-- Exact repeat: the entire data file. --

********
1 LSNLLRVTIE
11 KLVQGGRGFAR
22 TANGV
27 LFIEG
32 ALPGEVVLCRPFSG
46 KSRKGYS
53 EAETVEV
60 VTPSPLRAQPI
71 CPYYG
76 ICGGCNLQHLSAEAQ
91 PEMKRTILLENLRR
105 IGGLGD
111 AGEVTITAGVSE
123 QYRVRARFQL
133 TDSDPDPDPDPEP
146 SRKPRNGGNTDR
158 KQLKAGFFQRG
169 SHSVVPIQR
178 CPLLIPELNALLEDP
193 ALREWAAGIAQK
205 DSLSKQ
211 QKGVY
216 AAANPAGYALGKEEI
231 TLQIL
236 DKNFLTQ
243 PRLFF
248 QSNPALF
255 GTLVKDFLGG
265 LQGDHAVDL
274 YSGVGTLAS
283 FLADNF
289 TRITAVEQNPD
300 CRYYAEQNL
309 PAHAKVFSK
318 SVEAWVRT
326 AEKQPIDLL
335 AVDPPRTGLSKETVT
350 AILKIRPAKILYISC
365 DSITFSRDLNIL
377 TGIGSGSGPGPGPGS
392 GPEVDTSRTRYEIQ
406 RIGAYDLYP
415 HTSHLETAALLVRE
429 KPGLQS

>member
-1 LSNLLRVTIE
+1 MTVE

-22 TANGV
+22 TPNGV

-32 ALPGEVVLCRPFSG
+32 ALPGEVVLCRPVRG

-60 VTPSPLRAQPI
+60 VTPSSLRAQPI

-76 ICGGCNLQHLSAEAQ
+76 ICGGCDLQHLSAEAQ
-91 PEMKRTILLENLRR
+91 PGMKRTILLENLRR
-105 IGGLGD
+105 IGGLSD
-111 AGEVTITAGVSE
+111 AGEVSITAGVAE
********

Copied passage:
1 LSNLLRVTIE
11 KLVQGGRGFAR
22 TANGV
27 LFIEG
32 ALPGEVVLCRPFSG
46 KSRKGYS
53 EAETVEV
60 VTPSPLRAQPI
71 CPYYG
76 ICGGCNLQHLSAEAQ
91 PEMKRTILLENLRR
105 IGGLGD
111 AGEVTITAGVSE
123 QYRVRARFQL
133 TDSDPDPDPDPEP
146 SRKPRNGGNTDR
158 KQLKAGFFQRG
169 SHSVVPIQR
178 CPLLIPELNALLEDP
193 ALREWAAGIAQK
205 DSLSKQ
211 QKGVY
216 AAANPAGYALGKEEI
231 TLQIL
236 DKNFLTQ
243 PRLFF
248 QSNPALF
255 GTLVKDFLGG
265 LQGDHAVDL
274 YSGVGTLAS
283 FLADNF
289 TRITAVEQNPD
300 CRYYAEQNL
309 PAHAKVFSK
318 SVEAWVRT
326 AEKQPIDLL
335 AVDPPRTGLSKETVT
350 AILKIRPAKILYISC
365 DSITFSRDLNIL
377 TGIGSGSGPGPGPGS
392 GPEVDTSRTRYEIQ
406 RIGAYDLYP
415 HTSHLETAALLVRE
429 KPGLQS

>member
-1 LSNLLRVTIE
+1 MTVE

-22 TANGV
+22 TPNGV

-32 ALPGEVVLCRPFSG
+32 ALPGEVVLCRPVRG

-60 VTPSPLRAQPI
+60 VTPSSLRAQPI

-76 ICGGCNLQHLSAEAQ
+76 ICGGCDLQHLSAEAQ
-91 PEMKRTILLENLRR
+91 PGMKRTILLENLRR
-105 IGGLGD
+105 IGGLSD
-111 AGEVTITAGVSE
+111 AGEVSITAGVAE